India Taps Communication Tools to Transform Villages
Friday, August 26, 2011
Several Indian companies are relying on a host of communication technologies to bridge the digital divide by offering sustainable solutions for rural India.
Some 70 percent of India’s population, or nearly 750 million people, live in villages but contribute just 30 percent of country’s GDP. This is likely why rural consumers have long been ignored by marketers.
However, this is gradually changing, especially since the rural share of consumer goods today is between 30 and 60 percent and growing steadily. Road connectivity in rural India also increased from less than 40 percent in 2004 to nearly 70 percent in 2008.
Moreover, several communication technologies are making inroads into rural India, including mobile phones, telemedicine, mobile banking and mobile apps built for fishermen, farmers and community radios.
New Delhi-based domestic worker Dinesh, for instance, is keen to locate a 3G public kiosk after a friend from his village in Bihar informed him about the Aamne Saamne (which means “face-to-face” in Hindi) project, where phonebooth operators in Delhi and Bihar offer services that will allow Dinesh to communicate with his family through a video call using a 3G-enabled phone. Initiated by Ericsson India, the project will allow Dinesh, who owns a low-cost, 2G phone that does not support video calls, to communicate with his wife and son, both whom he has not seen in months.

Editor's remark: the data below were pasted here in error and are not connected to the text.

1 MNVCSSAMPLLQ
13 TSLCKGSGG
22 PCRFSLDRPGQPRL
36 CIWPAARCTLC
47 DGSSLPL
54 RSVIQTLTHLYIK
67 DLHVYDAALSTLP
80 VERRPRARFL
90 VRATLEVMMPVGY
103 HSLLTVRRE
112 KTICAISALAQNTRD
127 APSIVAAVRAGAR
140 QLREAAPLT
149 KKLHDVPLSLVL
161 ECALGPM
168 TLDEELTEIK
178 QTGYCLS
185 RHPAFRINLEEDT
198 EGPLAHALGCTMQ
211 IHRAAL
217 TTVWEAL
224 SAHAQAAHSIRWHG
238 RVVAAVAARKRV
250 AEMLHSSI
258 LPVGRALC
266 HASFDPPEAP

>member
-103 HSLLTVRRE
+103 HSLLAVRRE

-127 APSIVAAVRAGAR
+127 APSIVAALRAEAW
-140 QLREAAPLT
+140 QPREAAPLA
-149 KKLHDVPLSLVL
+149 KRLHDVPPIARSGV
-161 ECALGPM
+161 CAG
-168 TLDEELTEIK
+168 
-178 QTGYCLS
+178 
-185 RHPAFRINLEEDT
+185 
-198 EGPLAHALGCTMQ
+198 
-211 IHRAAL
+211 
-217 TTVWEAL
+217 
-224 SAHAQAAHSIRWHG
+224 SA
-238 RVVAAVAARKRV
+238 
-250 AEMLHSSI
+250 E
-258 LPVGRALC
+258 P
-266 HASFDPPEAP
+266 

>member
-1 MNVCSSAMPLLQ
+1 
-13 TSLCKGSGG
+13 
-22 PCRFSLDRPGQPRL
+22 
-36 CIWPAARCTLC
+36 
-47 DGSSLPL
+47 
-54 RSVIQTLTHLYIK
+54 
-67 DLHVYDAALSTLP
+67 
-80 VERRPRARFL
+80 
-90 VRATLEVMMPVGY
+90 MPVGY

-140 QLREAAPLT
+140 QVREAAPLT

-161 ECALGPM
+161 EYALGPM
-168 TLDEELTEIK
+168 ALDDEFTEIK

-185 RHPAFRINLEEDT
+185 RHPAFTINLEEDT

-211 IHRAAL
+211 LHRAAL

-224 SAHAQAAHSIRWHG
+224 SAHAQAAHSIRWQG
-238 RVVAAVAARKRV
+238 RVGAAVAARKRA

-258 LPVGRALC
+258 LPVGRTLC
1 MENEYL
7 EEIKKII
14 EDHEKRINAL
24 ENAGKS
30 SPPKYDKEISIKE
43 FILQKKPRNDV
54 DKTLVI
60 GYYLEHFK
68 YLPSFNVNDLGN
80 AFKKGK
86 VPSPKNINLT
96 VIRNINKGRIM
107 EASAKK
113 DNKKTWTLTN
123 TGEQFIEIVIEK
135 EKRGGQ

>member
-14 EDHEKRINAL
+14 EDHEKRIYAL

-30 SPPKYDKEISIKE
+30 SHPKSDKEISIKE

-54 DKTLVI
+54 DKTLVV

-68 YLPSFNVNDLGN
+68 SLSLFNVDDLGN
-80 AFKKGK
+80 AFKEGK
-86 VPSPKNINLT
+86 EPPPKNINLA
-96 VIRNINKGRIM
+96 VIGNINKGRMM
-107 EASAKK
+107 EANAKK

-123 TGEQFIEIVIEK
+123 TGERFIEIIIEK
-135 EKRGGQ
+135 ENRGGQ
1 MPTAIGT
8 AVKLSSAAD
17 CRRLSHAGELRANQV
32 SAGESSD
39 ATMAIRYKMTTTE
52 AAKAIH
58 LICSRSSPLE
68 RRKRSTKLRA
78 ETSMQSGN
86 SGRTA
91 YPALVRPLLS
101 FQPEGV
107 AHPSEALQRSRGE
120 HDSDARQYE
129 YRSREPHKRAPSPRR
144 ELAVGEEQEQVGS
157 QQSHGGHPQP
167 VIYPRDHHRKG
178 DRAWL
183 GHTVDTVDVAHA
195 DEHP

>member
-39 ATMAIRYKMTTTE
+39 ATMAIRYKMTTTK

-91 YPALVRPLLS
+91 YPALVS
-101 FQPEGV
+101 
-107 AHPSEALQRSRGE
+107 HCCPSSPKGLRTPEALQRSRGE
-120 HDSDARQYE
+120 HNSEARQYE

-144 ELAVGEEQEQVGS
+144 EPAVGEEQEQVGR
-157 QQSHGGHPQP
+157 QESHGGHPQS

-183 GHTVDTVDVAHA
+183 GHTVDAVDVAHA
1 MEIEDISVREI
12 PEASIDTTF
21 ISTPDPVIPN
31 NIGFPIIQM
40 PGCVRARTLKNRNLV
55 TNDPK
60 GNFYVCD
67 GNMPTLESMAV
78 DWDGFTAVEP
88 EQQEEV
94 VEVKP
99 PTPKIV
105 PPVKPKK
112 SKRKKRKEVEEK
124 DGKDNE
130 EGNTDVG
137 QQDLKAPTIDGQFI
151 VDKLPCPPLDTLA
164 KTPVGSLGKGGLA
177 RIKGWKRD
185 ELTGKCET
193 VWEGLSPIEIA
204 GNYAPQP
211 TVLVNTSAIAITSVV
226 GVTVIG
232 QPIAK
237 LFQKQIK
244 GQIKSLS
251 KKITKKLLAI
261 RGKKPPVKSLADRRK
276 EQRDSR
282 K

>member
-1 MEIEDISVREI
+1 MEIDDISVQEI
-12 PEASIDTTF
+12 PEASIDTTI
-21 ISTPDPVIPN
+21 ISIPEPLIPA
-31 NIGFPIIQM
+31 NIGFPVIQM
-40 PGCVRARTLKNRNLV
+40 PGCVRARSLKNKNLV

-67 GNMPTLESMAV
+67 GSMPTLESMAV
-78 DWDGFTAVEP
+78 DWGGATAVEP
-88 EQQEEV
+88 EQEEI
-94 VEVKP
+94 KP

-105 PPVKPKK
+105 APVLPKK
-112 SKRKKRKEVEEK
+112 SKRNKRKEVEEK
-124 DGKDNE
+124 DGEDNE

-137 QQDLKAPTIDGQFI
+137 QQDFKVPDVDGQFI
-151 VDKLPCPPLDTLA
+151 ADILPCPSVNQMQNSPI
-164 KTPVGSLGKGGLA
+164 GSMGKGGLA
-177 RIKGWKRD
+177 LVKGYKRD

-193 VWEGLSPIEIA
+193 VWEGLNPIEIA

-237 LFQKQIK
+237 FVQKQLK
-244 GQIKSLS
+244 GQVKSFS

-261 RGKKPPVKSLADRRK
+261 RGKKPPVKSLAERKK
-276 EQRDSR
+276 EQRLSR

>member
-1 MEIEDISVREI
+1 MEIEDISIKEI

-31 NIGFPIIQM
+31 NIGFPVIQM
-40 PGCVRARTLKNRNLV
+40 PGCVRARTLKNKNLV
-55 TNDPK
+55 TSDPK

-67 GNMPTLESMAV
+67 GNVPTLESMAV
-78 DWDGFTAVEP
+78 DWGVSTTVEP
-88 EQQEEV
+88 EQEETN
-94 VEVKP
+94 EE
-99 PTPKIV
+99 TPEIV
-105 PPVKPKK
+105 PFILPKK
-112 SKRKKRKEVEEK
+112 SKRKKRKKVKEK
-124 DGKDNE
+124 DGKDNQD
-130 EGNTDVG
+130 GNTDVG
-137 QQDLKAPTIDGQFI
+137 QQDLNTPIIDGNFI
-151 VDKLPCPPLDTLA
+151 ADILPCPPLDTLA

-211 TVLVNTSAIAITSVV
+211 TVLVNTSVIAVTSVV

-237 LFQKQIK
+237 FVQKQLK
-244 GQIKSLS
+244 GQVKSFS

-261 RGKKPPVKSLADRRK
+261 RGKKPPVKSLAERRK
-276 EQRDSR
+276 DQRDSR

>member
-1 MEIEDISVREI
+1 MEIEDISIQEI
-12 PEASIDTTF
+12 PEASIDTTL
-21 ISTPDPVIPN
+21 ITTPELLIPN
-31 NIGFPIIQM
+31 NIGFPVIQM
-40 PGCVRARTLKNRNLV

“Communications have made a huge difference to the lives of people in rural India,” Ashish Khanna, Accenture India’s managing director of communications, media and technology, told ZDNet Asia in an e-mail. “Mobile phones, high-speed data networks enabled by satellite-based communication networks, and Internet kiosks are some of the technologies that have helped the rural population connect with the cities.”